This can also be the case with food leftovers that might occasionally get pushed to the back of your refrigerator. Leftovers that are forgotten about will spoil and can go unnoticed until its time to clean your refrigerator, which can result in an unpleasant experience. If you are not a person who likes to eat leftovers, cook smaller portions to avoid leftover meals. It will ultimately allow you to save money and prevent food waste which will decrease your carbon footprint. For more information on food waste and how you can help prevent it, please visit: For more information on how you can help the environment in other ways such as recycling and advocating for a greener future in your community, please visit:

In the theme of Earth Day, try this quick, green snack! Kale is an excellent source of vitamins and minerals and can even be made into healthy chips. Are you feeling adventurous with making a new recipe but just want to make something simple? Then grab some of your favorite spices and whip up some kale chips!

Kale Chips
Recipe: From Junk Food to Joy Food: by Joy Bauer M.S., R.D.N., C.D.N.

• 1 Large Bunch of Kale
• ½ teaspoon of kosher or coarse sea salt

1. Preheat the oven to 400°F. Coat two large baking sheets with nonstick oil spray.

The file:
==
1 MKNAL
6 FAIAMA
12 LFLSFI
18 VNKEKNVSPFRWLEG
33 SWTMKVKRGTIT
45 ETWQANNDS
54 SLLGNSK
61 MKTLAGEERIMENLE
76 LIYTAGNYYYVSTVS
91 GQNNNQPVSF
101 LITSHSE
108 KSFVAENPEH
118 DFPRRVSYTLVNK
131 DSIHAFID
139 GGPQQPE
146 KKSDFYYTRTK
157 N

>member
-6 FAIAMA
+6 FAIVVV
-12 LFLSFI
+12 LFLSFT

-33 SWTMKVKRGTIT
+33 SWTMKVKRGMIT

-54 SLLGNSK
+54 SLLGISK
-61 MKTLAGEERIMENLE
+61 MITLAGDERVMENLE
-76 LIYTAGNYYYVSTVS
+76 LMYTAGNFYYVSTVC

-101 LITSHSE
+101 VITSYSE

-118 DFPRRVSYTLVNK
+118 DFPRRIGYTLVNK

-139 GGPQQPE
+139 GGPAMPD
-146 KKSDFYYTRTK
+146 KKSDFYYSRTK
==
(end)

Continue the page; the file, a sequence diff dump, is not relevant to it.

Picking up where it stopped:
2. Trim the stem ends off of the kale, and cut and tear the leaves into 2-inch pieces. Divide the kale pieces between the two baking sheets and spread them into a single, even layer. Liberally mist the kale with nonstick oil spray and lightly sprinkle them with salt. Bake for 8-10 minutes, or until the kale is crispy to the touch and the edges are beginning to brown.
(Add seasonings such as cayenne pepper, cumin, or garlic if you want to spice these chips up!)

Nutrition Information: (Makes 4 servings)

Calories: 35                         Carbohydrates: 5.5g
Fiber: 2.5g                           Sugars: 0g
Total Fat: 0.5g                     Saturated Fat: 0g
Cholesterol: 0mg                 Protein: 2g
Sodium: 165mg

Contributed by Devin Miller, B.S., Be Well Solutions Dietetic Intern at WMHS

Thursday, January 31, 2019

New Year – New You!

At the beginning of each New Year, we see opportunity to press the “reset” button to make healthier changes, lose weight, and exercise often. As we approach the end of January, how many of us have already found ourselves off track? It may seem unrealistic at this point and you may be missing those old familiar late night snacks. When the tiredness sets in and our bodies become overwhelmed with making new, sudden changes, maybe it becomes most ideal to set realistic goals to progress into a healthier lifestyle.